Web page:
Oregon Notary Public FAQ's
Where do I find information on becoming a notary?
read the Notary Public Guide for complete steps on becoming an Oregon notary public.
Where do I find forms to update my notary information?
Go to Notary Public Forms to download and print a form to update your information.
If two people sign the same document, do I charge $10 or $20?
The fee would be $20. The fee is per signature/person. Even if the notary public is using one notarial certificate, the notary public in this case is identifying and witnessing two separate executions on the document. OAR 160-100-0400.
What if I have multiple entries for my journal?
Duplicate originals with the same name and date may be recorded as a single entry in the notarial journal. OAR 160-100-0220.
Is my notary journal a public record that anyone may look at? ORS
Most notaries public are exempt from disclosing the notary journal contents unless requested by the Secretary of State, Corporation Division, or when required by subpoena.
If the notary journal is in the possession of the Secretary of State's office, or if the notary public is a public official or public employee, then the notarial journal falls under the public record disclosure laws. Should the Secretary of State, Corporation Division, deem that it is in the public interest not to disclose such information, the notary journal would not be made public.
It is reasonable for a customer to see his or her own entry recorded in the notary journal, but the entries above and below should be covered to protect the privacy of those individuals.
Am I required to be bonded or have liability (errors and ommissions)
Oregon does not require its notaries public to be bonded or to have liability insurance. This is left to the discretion of the notary public. Liability insurance protects the notary public. Bonding protects the customer from the notary public.
May I notarize my own signature and the signatures of relatives?
A notary public cannot notarize his or her own signature. A notary public must be an impartial witness. The law does not forbid notaries from notarizing the signatures of relatives, but it is not a good practice. If the document was ever taken to court, a judge might determine that the notary public was not impartial, or had influenced a relative in the signing of the document. ORS 194.158.
May I use a subscribing witness when doing a notarization?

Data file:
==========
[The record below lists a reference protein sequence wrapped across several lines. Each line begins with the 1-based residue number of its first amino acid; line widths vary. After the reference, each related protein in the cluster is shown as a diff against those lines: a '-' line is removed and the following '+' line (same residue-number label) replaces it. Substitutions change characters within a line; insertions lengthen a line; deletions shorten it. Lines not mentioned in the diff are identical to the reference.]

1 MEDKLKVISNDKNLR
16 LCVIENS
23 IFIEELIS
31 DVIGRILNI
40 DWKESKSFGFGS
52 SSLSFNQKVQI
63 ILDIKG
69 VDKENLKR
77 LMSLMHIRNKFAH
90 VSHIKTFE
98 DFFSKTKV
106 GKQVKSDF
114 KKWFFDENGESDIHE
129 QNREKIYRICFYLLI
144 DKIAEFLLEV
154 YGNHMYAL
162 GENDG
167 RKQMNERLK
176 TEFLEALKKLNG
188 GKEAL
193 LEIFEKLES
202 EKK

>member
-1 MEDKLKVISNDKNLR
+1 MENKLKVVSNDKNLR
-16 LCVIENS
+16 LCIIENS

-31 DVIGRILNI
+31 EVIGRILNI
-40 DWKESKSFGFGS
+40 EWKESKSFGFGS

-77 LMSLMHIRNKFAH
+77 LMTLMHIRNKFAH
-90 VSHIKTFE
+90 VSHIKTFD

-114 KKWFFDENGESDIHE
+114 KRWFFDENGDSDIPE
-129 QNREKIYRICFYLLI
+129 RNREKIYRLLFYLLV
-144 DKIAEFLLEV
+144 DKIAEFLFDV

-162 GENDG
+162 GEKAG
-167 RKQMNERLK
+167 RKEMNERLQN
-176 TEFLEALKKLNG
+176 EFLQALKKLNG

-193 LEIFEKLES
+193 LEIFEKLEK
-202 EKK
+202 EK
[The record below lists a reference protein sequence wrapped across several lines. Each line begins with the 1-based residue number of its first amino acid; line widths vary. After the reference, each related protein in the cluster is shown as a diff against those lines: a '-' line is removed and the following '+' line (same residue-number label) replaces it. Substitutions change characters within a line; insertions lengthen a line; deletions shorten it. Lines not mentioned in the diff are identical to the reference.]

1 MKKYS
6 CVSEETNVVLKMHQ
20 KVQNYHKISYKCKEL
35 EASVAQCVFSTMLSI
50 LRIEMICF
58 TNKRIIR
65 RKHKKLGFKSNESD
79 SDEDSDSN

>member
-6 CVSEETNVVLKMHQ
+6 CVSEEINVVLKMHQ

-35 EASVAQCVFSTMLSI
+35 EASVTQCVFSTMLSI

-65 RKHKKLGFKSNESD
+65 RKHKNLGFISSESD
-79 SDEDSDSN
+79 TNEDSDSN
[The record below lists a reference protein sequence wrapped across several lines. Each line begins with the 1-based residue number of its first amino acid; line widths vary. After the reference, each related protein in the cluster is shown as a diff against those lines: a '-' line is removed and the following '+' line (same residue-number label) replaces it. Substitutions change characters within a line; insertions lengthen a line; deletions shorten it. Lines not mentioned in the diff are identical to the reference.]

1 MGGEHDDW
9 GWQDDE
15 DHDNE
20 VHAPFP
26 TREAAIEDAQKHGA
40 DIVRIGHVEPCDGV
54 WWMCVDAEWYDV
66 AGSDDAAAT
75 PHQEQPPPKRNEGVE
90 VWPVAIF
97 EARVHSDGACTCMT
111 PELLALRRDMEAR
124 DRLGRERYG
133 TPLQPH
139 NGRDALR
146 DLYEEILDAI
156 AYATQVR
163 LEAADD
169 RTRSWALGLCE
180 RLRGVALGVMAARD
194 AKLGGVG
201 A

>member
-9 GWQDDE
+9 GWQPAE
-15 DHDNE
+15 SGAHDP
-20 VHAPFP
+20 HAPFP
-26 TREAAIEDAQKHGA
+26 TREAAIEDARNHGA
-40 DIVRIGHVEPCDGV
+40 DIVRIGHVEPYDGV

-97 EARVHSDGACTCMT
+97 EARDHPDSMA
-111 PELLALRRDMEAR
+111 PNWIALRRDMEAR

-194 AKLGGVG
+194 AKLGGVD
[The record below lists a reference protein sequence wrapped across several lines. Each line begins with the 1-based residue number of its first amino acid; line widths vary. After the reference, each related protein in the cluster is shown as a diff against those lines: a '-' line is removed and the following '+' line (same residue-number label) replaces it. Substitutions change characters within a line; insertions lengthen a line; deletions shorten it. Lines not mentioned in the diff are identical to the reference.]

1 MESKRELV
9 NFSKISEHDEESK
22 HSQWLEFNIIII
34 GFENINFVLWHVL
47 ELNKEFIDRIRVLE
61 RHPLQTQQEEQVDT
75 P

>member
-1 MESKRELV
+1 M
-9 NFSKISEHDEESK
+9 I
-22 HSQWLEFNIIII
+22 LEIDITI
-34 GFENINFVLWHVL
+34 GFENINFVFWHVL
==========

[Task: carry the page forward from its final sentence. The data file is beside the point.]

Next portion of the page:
No, not according to notary law. There is a special provision in Real Estate law which allows for a subscribing witness in a limited number of real estate transactions. Should this come up, the notary public would need to consult with legal counsel.
May I notarize for a minor?
Yes. A minor must provide acceptable ID just as an adult would (or be personally known or have a credible witness) ORS 194.515(6).
Have the minor put his or her age next to the signature so that the receiving party realizes that they are dealing with a minor. Note the age of the minor in the notary journal.
Minors must be competent when signing. Ask questions of the minor such as "What kind of document are you signing?" What will the document do?'" Do you want to sign the document?:" If the notary public is not comfortable with the answers the minor gives, he or she should refuse to notarize, noting why in the notary journal, and advise the customer to seek legal advice.
May I choose a notarial certificate to go on a document?
No. An Attorney General's opinion states: "The notary public should not take it upon himself or herself to select or substitute a certificate on behalf of the person. In addition to the risk that the notary public may be found to be unlawfully practicing law, there is also some possibility that the notary public may become involved in litigation if the document is later found not to accomplish what was intended by the parties, and the problem is with a certificate that the notary public selected."
May I notarize a photograph?
Although a photograph itself may not be notarized, the notary public may notarize a statement about the photograph. If the customer has a statement on the back of the photograph (For example: I certify that this is an actual photgraph of myself), and the customer asks the notary public to witness his or her signature on that statement, the notary public may (if there is room on the photo for the notarial certificate, notary public signature and official notary seal) notarize the photograph.
For smaller photographs the customer may make a statement about the photograph on a piece of paper referring to "the attached photo."As long as the notary public is just witnessing the customer's signature per the customer's instruction, the notary public may notarize.
After the notarial certificate is completed (venue, statement, official notary seal, and signature), use the official notary seal a second time so that it overlaps the photograph and the paper it is attached to (be careful not to cover the face on the photo) This is a protection device which allows the receiving agency to know that the photograph is the one attached to the document at the time of notarization.
May I correct a mistake I made in a notary certificate several days
after it was executed?
Yes, corrections can be made. Only the notary public may make corrections that are needed, and the corrections must be made on the original document, i.e. the notary public cannot send a new attachment certificate, the original must be corrected.